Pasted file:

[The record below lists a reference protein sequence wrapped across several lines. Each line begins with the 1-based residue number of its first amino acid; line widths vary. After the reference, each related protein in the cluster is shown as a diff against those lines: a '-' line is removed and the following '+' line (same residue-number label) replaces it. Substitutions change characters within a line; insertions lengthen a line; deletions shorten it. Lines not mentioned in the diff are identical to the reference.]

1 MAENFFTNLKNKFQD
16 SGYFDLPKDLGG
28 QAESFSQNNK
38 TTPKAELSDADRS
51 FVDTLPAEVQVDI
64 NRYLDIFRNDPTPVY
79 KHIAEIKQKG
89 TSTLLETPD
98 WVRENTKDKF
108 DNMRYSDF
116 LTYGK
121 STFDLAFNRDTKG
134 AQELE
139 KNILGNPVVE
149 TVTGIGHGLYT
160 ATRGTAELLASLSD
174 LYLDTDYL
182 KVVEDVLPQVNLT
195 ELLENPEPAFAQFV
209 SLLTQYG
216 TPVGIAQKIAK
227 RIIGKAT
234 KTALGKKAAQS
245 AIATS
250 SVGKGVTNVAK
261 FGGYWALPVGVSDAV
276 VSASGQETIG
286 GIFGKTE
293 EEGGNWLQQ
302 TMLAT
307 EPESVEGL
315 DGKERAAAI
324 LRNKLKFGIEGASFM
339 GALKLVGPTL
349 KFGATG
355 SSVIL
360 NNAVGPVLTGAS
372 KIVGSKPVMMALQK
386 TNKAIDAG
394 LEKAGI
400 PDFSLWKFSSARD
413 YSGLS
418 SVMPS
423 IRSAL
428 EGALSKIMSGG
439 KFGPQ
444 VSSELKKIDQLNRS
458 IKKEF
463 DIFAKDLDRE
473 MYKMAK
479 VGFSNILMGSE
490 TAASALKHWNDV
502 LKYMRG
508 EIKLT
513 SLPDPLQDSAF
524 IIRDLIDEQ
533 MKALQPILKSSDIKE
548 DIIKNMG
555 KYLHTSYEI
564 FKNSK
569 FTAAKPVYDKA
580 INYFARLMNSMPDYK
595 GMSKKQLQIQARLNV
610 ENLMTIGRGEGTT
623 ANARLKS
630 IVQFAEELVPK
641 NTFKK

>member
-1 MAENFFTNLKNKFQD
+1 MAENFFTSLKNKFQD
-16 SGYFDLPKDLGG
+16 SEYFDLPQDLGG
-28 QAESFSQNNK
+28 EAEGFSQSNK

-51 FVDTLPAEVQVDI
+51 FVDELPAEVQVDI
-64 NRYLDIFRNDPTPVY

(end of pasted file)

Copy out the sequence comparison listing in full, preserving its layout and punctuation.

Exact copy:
[The record below lists a reference protein sequence wrapped across several lines. Each line begins with the 1-based residue number of its first amino acid; line widths vary. After the reference, each related protein in the cluster is shown as a diff against those lines: a '-' line is removed and the following '+' line (same residue-number label) replaces it. Substitutions change characters within a line; insertions lengthen a line; deletions shorten it. Lines not mentioned in the diff are identical to the reference.]

1 MAENFFTNLKNKFQD
16 SGYFDLPKDLGG
28 QAESFSQNNK
38 TTPKAELSDADRS
51 FVDTLPAEVQVDI
64 NRYLDIFRNDPTPVY
79 KHIAEIKQKG
89 TSTLLETPD
98 WVRENTKDKF
108 DNMRYSDF
116 LTYGK
121 STFDLAFNRDTKG
134 AQELE
139 KNILGNPVVE
149 TVTGIGHGLYT
160 ATRGTAELLASLSD
174 LYLDTDYL
182 KVVEDVLPQVNLT
195 ELLENPEPAFAQFV
209 SLLTQYG
216 TPVGIAQKIAK
227 RIIGKAT
234 KTALGKKAAQS
245 AIATS
250 SVGKGVTNVAK
261 FGGYWALPVGVSDAV
276 VSASGQETIG
286 GIFGKTE
293 EEGGNWLQQ
302 TMLAT
307 EPESVEGL
315 DGKERAAAI
324 LRNKLKFGIEGASFM
339 GALKLVGPTL
349 KFGATG
355 SSVIL
360 NNAVGPVLTGAS
372 KIVGSKPVMMALQK
386 TNKAIDAG
394 LEKAGI
400 PDFSLWKFSSARD
413 YSGLS
418 SVMPS
423 IRSAL
428 EGALSKIMSGG
439 KFGPQ
444 VSSELKKIDQLNRS
458 IKKEF
463 DIFAKDLDRE
473 MYKMAK
479 VGFSNILMGSE
490 TAASALKHWNDV
502 LKYMRG
508 EIKLT
513 SLPDPLQDSAF
524 IIRDLIDEQ
533 MKALQPILKSSDIKE
548 DIIKNMG
555 KYLHTSYEI
564 FKNSK
569 FTAAKPVYDKA
580 INYFARLMNSMPDYK
595 GMSKKQLQIQARLNV
610 ENLMTIGRGEGTT
623 ANARLKS
630 IVQFAEELVPK
641 NTFKK

>member
-1 MAENFFTNLKNKFQD
+1 MAENFFTSLKNKFQD
-16 SGYFDLPKDLGG
+16 SEYFDLPQDLGG
-28 QAESFSQNNK
+28 EAEGFSQSNK

-51 FVDTLPAEVQVDI
+51 FVDELPAEVQVDI
-64 NRYLDIFRNDPTPVY